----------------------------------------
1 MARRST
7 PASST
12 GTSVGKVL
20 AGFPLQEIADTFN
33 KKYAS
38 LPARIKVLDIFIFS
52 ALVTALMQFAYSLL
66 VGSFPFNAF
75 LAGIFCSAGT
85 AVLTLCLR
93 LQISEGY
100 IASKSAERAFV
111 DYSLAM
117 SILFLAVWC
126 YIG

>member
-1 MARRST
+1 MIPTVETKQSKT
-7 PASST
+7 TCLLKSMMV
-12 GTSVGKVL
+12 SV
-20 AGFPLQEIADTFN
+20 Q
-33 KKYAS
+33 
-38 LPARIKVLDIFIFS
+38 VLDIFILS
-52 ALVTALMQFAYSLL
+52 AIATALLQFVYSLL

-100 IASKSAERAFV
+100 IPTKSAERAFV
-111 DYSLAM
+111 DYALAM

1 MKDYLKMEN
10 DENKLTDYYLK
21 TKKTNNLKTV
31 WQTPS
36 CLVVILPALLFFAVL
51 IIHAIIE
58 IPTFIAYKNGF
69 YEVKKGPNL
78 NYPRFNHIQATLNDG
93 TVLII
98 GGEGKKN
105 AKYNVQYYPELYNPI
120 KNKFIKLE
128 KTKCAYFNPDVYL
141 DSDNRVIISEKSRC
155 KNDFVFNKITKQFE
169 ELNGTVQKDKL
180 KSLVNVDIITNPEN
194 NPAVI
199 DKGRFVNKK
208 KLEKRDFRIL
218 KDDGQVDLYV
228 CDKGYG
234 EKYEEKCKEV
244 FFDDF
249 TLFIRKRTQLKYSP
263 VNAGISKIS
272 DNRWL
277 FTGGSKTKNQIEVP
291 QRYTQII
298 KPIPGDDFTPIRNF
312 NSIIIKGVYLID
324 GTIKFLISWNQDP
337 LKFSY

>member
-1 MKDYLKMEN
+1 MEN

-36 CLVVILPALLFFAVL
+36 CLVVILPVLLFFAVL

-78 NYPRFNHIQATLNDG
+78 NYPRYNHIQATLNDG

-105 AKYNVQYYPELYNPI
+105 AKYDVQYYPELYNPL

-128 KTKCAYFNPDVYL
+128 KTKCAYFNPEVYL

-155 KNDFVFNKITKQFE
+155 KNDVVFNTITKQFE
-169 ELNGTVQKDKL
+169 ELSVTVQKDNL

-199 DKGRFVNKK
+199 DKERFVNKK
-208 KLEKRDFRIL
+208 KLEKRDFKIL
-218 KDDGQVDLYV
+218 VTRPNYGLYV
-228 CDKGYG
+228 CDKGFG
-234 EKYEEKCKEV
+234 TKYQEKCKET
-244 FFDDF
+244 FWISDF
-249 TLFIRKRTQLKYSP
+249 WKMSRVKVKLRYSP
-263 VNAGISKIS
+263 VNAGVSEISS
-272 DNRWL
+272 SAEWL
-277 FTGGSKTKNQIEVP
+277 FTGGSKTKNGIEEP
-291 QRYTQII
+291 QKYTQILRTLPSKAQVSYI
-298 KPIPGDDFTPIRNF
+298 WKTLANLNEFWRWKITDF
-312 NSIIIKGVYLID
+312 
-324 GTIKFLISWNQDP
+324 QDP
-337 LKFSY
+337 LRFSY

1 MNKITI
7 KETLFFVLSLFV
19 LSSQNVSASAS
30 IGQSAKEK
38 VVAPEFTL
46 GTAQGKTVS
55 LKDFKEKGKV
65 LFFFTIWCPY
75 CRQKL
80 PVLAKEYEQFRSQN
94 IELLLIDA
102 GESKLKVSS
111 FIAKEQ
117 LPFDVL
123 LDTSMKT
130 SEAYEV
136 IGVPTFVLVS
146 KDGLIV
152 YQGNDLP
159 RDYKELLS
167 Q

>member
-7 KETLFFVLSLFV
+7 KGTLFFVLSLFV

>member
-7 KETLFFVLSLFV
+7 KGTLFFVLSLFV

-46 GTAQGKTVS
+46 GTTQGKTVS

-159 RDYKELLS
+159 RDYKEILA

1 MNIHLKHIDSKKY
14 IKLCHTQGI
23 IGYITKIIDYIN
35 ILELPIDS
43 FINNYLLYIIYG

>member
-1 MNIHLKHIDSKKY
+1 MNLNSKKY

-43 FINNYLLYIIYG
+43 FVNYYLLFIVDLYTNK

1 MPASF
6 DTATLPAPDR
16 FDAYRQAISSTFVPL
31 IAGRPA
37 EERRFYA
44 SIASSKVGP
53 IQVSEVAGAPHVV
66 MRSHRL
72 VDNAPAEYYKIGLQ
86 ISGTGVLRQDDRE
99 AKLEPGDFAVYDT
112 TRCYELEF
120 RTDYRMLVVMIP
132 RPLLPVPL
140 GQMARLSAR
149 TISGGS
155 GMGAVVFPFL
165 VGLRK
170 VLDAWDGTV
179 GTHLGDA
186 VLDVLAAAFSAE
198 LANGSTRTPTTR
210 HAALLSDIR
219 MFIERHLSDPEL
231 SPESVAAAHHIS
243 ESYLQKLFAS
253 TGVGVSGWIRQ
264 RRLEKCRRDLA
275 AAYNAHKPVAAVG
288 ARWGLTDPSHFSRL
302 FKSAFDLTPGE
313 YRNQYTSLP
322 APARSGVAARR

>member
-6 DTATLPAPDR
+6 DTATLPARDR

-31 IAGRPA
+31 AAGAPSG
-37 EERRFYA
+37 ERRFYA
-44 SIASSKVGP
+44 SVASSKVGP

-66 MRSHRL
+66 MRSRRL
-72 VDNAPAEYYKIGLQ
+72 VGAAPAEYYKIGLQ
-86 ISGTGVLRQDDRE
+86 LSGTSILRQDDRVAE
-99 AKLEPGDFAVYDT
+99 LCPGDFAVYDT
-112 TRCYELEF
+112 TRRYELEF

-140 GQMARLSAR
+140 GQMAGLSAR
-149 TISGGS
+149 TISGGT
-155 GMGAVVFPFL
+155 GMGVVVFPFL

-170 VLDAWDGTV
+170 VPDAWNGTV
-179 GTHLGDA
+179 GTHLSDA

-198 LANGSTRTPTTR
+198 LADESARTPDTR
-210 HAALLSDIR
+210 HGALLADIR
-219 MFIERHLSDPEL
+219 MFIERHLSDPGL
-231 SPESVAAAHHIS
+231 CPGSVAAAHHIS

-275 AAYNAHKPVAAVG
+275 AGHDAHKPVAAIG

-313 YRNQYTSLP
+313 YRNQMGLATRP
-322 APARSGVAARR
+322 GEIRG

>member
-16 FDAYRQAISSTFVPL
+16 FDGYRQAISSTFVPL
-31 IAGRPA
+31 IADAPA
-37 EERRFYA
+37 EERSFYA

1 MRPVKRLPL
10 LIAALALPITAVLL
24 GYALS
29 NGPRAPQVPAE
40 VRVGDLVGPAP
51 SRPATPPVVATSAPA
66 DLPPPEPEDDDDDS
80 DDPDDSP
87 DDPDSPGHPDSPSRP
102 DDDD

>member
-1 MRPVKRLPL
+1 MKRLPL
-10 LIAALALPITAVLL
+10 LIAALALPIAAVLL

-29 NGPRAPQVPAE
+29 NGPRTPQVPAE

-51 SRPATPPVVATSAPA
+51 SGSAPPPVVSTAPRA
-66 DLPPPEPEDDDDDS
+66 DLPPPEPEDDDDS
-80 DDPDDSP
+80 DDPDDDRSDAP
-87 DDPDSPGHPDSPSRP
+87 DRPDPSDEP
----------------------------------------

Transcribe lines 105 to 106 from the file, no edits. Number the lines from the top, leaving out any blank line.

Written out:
+291 QKYTQILRTLPSKAQVSYI
-298 KPIPGDDFTPIRNF